10 Tips on How to Improve the Quality of your Child’s Screen Time
This year, on the occasion of World Children’s Day, we wanted to cover the pressing topic, which is made more relevant for parents because of the COVID-19 pandemic. In the previous blog, Dobrinka Kuzmanović, doctor of psychology and co-author of the “EU Kids online” study, shared the conclusions pertaining to the quantity of time spent in front of screens during early development, and now she will share 10 tips for parents to improve the quality of a child’s screen time.
Considering the fact that today’s children are ‘immersed’ in digital technology from the earliest age and they use it in different places and for different purposes (e.g. for studying, play, entertainment, communication), two factions arise: is it even possible to measure how much time your child spends in front of the screen and how to limit that time. In the author’s opinion, time in front of a screen, in the sense of of time spent, became a pointless and problematic concept.
Experts do not agree about the view that time spent in front of screens harms children’s development and that digital devices need to be prohibited. Actually, there are two directions: one (A. Przybylski, University of Oxford) which claims that there currently isn’t unambiguous scientific evidence to support limiting the time spent in front of screens, that the prohibition of use will not protect children from harmful contacts, digital violence and other risks, but that it will instead prevent them from gaining the important skills of digital literacy and becoming resistant to risks in a digital environment. On the other hand, some authors (e.g .J. M. Twenge, San Diego State University) believe that time spent in front of screens has a causal link to worse psychological well-being of children, poorer mental health and problems outside of the digital environment.
Today, however, what is becoming louder and louder is the understanding that the QUALITY of a child’s screen time is of crucial importance not the quantity of time.
Time spent in front of screens is, by itself, neither good nor bad!
The most important thing is what children are doing on digital devices, what purposes do they use them for, what kind of content do they access (are they appropriate for their age and developmental needs), how involved are parents/caretakers in the activities of children, are there jointly defined rules on using screens and are they being respected consistently, are experiences acquired during use of digital devices connected with the children’s experiences in other contexts…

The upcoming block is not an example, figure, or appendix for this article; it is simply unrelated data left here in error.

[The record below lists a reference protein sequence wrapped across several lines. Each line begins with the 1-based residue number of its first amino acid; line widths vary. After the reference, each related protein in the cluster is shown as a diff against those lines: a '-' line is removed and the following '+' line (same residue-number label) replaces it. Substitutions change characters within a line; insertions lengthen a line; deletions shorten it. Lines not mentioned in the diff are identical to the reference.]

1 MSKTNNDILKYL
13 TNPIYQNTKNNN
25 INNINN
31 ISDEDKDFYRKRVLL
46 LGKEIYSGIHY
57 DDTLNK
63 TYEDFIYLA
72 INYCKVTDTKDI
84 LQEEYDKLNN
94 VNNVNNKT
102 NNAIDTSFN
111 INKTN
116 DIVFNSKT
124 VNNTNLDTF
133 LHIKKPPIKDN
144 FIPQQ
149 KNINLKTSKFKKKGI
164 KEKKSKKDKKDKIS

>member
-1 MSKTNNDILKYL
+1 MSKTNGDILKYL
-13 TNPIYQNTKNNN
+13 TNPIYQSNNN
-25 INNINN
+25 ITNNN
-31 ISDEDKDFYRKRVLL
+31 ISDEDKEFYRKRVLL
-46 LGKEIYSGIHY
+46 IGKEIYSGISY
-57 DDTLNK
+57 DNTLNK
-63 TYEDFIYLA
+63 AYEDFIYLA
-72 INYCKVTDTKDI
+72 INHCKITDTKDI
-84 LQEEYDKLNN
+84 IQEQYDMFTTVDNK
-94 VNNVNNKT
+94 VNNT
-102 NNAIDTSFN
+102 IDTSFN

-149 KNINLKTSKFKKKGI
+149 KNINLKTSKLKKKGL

What can you do, if you’re a parent of a pre-school or young school-age child, to improve the quality of time the child spends in front of a screen?
- Actively participate in activities of children on digital devices, play, learn and talk to children before, during and after use of screens, support them in becoming digital content creators, not just consumers.
- Listen to the needs and interests of your child, choose quality content, mind whether the content is appropriate for their age, always check the PEGI label on videogames played by your child.
- Get familiar with digital content before showing it to children, because content meant exclusively for children often contain something that is not appropriate for their age (e.g. at Disney’s Olaf’s Adventures, one click on a shiny cake, which is not marked as a store, will bring the child to a store)
- Use platforms (eg. YouTubeKids) and web browsers intended solely for children (e.g. Kiddle; Swiggle; Safe Search Kids; Kids Search)
- Use technical protection measures, so-called parental control, especially when it comes to younger children, in order to make the digital environment safer for the child.
- In cooperation with children, create rules and a plan for using digital devices, try to adhere to them consistently, but not at all cost. Experts and creators of the aforementioned guidelines believe that it is necessary to acknowledge the context, such as the pandemic, and not insist on strict adherence to rules, but on the general well-being of the child.
- Pay attention to the signs of too much use of screens: the child spends more and more time in front of the screen, is tired, has headaches, sleep problems, eyesight problems, does not practice personal hygiene, is isolated and withdrawn, spends less and less time in contact with people live (with friends and family members), worse grades at school, changes in behavior (anxiety and irritability), complains and gets angry when they are not allowed to use digital devices, is obsessed with certain activities and content…
- Learn about potential risks in the digital environment, but focus on positive aspects and opportunities that technology offers to children.
- Improve your own digital literacy, manage your time in front of the screen, because your own behavior shapes the children’s behavior the most.
- Get familiar with the guidelines of experts on recommended time in front of screens, but make sure that the child’s well-being comes first: too much or too little is what is too much or too little for your child!